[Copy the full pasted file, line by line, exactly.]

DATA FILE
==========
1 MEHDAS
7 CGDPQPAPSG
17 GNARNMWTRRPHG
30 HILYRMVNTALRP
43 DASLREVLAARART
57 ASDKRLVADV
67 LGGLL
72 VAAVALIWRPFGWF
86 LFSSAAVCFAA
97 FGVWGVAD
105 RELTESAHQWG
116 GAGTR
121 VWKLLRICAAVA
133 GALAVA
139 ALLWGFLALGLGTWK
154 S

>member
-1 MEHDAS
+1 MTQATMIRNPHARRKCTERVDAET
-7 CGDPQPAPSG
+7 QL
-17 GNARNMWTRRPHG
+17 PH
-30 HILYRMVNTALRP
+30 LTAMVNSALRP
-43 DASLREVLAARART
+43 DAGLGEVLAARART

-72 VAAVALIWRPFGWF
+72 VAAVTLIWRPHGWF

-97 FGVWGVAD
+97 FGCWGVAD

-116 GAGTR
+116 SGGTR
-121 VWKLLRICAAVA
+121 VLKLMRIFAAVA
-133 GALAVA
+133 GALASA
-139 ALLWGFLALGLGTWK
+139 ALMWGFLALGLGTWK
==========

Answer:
1 MEHDAS
7 CGDPQPAPSG
17 GNARNMWTRRPHG
30 HILYRMVNTALRP
43 DASLREVLAARART
57 ASDKRLVADV
67 LGGLL
72 VAAVALIWRPFGWF
86 LFSSAAVCFAA
97 FGVWGVAD
105 RELTESAHQWG
116 GAGTR
121 VWKLLRICAAVA
133 GALAVA
139 ALLWGFLALGLGTWK
154 S

>member
-1 MEHDAS
+1 MTQATMIRNPHARRKCTERVDAET
-7 CGDPQPAPSG
+7 QL
-17 GNARNMWTRRPHG
+17 PH
-30 HILYRMVNTALRP
+30 LTAMVNSALRP
-43 DASLREVLAARART
+43 DAGLGEVLAARART

-72 VAAVALIWRPFGWF
+72 VAAVTLIWRPHGWF

-97 FGVWGVAD
+97 FGCWGVAD

-116 GAGTR
+116 SGGTR
-121 VWKLLRICAAVA
+121 VLKLMRIFAAVA
-133 GALAVA
+133 GALASA
-139 ALLWGFLALGLGTWK
+139 ALMWGFLALGLGTWK